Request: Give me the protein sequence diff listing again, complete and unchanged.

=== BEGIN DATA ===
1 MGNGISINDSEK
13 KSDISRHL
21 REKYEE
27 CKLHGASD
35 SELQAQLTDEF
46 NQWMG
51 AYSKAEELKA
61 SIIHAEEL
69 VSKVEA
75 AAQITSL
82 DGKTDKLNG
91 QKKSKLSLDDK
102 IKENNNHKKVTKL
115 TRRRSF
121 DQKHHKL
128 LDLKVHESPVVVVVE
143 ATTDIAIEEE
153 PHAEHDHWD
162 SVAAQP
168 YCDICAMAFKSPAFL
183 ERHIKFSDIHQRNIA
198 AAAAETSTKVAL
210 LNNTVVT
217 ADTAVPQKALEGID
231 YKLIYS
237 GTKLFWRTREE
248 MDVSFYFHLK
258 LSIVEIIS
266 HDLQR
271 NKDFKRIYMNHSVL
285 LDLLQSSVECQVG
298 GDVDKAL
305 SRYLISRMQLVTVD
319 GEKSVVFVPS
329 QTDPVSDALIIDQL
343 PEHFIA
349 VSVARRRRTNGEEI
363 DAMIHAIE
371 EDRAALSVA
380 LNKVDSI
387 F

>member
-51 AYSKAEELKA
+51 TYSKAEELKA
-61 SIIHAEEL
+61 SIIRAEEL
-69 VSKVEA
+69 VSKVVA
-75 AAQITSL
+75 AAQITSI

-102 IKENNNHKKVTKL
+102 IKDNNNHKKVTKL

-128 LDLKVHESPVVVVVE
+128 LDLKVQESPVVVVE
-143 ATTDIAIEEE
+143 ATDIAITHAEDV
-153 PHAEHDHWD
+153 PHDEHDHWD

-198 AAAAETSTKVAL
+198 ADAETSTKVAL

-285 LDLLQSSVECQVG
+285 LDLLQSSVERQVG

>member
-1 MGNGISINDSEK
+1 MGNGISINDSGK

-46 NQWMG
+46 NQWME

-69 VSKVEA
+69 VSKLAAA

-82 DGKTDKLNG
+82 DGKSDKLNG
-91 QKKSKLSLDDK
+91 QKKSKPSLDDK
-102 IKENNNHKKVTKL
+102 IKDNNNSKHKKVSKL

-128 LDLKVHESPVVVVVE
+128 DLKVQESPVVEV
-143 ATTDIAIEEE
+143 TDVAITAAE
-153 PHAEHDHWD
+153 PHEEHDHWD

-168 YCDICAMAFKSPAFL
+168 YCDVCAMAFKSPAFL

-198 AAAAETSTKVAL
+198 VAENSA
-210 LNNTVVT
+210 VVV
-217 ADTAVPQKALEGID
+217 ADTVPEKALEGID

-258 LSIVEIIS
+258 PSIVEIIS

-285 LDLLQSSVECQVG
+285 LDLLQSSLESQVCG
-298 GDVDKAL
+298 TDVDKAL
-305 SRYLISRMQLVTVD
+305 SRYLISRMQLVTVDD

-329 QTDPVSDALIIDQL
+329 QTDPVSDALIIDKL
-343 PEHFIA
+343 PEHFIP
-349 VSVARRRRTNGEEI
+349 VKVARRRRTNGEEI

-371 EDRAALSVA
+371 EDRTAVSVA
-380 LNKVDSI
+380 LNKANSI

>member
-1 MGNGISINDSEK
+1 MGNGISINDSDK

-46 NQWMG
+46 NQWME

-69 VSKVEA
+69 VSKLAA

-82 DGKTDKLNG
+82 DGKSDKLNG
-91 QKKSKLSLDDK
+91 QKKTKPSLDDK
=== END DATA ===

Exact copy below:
1 MGNGISINDSEK
13 KSDISRHL
21 REKYEE
27 CKLHGASD
35 SELQAQLTDEF
46 NQWMG
51 AYSKAEELKA
61 SIIHAEEL
69 VSKVEA
75 AAQITSL
82 DGKTDKLNG
91 QKKSKLSLDDK
102 IKENNNHKKVTKL
115 TRRRSF
121 DQKHHKL
128 LDLKVHESPVVVVVE
143 ATTDIAIEEE
153 PHAEHDHWD
162 SVAAQP
168 YCDICAMAFKSPAFL
183 ERHIKFSDIHQRNIA
198 AAAAETSTKVAL
210 LNNTVVT
217 ADTAVPQKALEGID
231 YKLIYS
237 GTKLFWRTREE
248 MDVSFYFHLK
258 LSIVEIIS
266 HDLQR
271 NKDFKRIYMNHSVL
285 LDLLQSSVECQVG
298 GDVDKAL
305 SRYLISRMQLVTVD
319 GEKSVVFVPS
329 QTDPVSDALIIDQL
343 PEHFIA
349 VSVARRRRTNGEEI
363 DAMIHAIE
371 EDRAALSVA
380 LNKVDSI
387 F

>member
-51 AYSKAEELKA
+51 TYSKAEELKA
-61 SIIHAEEL
+61 SIIRAEEL
-69 VSKVEA
+69 VSKVVA
-75 AAQITSL
+75 AAQITSI

-102 IKENNNHKKVTKL
+102 IKDNNNHKKVTKL

-128 LDLKVHESPVVVVVE
+128 LDLKVQESPVVVVE
-143 ATTDIAIEEE
+143 ATDIAITHAEDV
-153 PHAEHDHWD
+153 PHDEHDHWD

-198 AAAAETSTKVAL
+198 ADAETSTKVAL

-285 LDLLQSSVECQVG
+285 LDLLQSSVERQVG

>member
-1 MGNGISINDSEK
+1 MGNGISINDSGK

-46 NQWMG
+46 NQWME

-69 VSKVEA
+69 VSKLAAA

-82 DGKTDKLNG
+82 DGKSDKLNG
-91 QKKSKLSLDDK
+91 QKKSKPSLDDK
-102 IKENNNHKKVTKL
+102 IKDNNNSKHKKVSKL

-128 LDLKVHESPVVVVVE
+128 DLKVQESPVVEV
-143 ATTDIAIEEE
+143 TDVAITAAE
-153 PHAEHDHWD
+153 PHEEHDHWD

-168 YCDICAMAFKSPAFL
+168 YCDVCAMAFKSPAFL

-198 AAAAETSTKVAL
+198 VAENSA
-210 LNNTVVT
+210 VVV
-217 ADTAVPQKALEGID
+217 ADTVPEKALEGID

-258 LSIVEIIS
+258 PSIVEIIS

-285 LDLLQSSVECQVG
+285 LDLLQSSLESQVCG
-298 GDVDKAL
+298 TDVDKAL
-305 SRYLISRMQLVTVD
+305 SRYLISRMQLVTVDD

-329 QTDPVSDALIIDQL
+329 QTDPVSDALIIDKL
-343 PEHFIA
+343 PEHFIP
-349 VSVARRRRTNGEEI
+349 VKVARRRRTNGEEI

-371 EDRAALSVA
+371 EDRTAVSVA
-380 LNKVDSI
+380 LNKANSI

>member
-1 MGNGISINDSEK
+1 MGNGISINDSDK

-46 NQWMG
+46 NQWME

-69 VSKVEA
+69 VSKLAA

-82 DGKTDKLNG
+82 DGKSDKLNG
-91 QKKSKLSLDDK
+91 QKKTKPSLDDK